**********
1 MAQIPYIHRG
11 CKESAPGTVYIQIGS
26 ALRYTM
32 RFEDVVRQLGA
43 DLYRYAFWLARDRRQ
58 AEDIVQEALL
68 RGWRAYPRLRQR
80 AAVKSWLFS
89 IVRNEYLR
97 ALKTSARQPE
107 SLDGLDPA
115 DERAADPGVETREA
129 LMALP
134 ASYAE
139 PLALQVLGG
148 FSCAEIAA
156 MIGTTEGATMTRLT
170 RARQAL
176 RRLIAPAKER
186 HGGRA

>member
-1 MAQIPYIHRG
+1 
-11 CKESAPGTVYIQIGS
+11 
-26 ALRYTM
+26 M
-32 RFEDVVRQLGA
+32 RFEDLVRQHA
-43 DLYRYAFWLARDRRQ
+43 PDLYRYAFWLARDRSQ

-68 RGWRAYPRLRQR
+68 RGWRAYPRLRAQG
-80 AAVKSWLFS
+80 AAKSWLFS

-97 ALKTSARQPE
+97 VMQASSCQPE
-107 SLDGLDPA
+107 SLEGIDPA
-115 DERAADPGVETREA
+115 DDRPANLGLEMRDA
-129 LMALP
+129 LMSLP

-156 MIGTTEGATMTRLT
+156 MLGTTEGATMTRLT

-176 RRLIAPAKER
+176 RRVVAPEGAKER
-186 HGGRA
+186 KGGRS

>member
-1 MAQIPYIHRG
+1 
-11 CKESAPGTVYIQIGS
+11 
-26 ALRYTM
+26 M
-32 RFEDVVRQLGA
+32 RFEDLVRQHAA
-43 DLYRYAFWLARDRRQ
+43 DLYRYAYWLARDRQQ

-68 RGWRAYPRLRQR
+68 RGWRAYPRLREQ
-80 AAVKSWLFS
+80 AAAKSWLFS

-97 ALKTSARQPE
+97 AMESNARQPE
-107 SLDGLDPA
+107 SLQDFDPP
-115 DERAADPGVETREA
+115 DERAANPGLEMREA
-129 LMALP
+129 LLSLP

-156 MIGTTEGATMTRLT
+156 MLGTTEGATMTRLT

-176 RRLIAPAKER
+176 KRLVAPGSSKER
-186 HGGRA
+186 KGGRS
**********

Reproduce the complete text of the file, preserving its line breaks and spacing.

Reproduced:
1 MAQIPYIHRG
11 CKESAPGTVYIQIGS
26 ALRYTM
32 RFEDVVRQLGA
43 DLYRYAFWLARDRRQ
58 AEDIVQEALL
68 RGWRAYPRLRQR
80 AAVKSWLFS
89 IVRNEYLR
97 ALKTSARQPE
107 SLDGLDPA
115 DERAADPGVETREA
129 LMALP
134 ASYAE
139 PLALQVLGG
148 FSCAEIAA
156 MIGTTEGATMTRLT
170 RARQAL
176 RRLIAPAKER
186 HGGRA

>member
-1 MAQIPYIHRG
+1 
-11 CKESAPGTVYIQIGS
+11 
-26 ALRYTM
+26 M
-32 RFEDVVRQLGA
+32 RFEDLVRQHA
-43 DLYRYAFWLARDRRQ
+43 PDLYRYAFWLARDRSQ

-68 RGWRAYPRLRQR
+68 RGWRAYPRLRAQG
-80 AAVKSWLFS
+80 AAKSWLFS

-97 ALKTSARQPE
+97 VMQASSCQPE
-107 SLDGLDPA
+107 SLEGIDPA
-115 DERAADPGVETREA
+115 DDRPANLGLEMRDA
-129 LMALP
+129 LMSLP

-156 MIGTTEGATMTRLT
+156 MLGTTEGATMTRLT

-176 RRLIAPAKER
+176 RRVVAPEGAKER
-186 HGGRA
+186 KGGRS

>member
-1 MAQIPYIHRG
+1 
-11 CKESAPGTVYIQIGS
+11 
-26 ALRYTM
+26 M
-32 RFEDVVRQLGA
+32 RFEDLVRQHAA
-43 DLYRYAFWLARDRRQ
+43 DLYRYAYWLARDRQQ

-68 RGWRAYPRLRQR
+68 RGWRAYPRLREQ
-80 AAVKSWLFS
+80 AAAKSWLFS

-97 ALKTSARQPE
+97 AMESNARQPE
-107 SLDGLDPA
+107 SLQDFDPP
-115 DERAADPGVETREA
+115 DERAANPGLEMREA
-129 LMALP
+129 LLSLP

-156 MIGTTEGATMTRLT
+156 MLGTTEGATMTRLT

-176 RRLIAPAKER
+176 KRLVAPGSSKER
-186 HGGRA
+186 KGGRS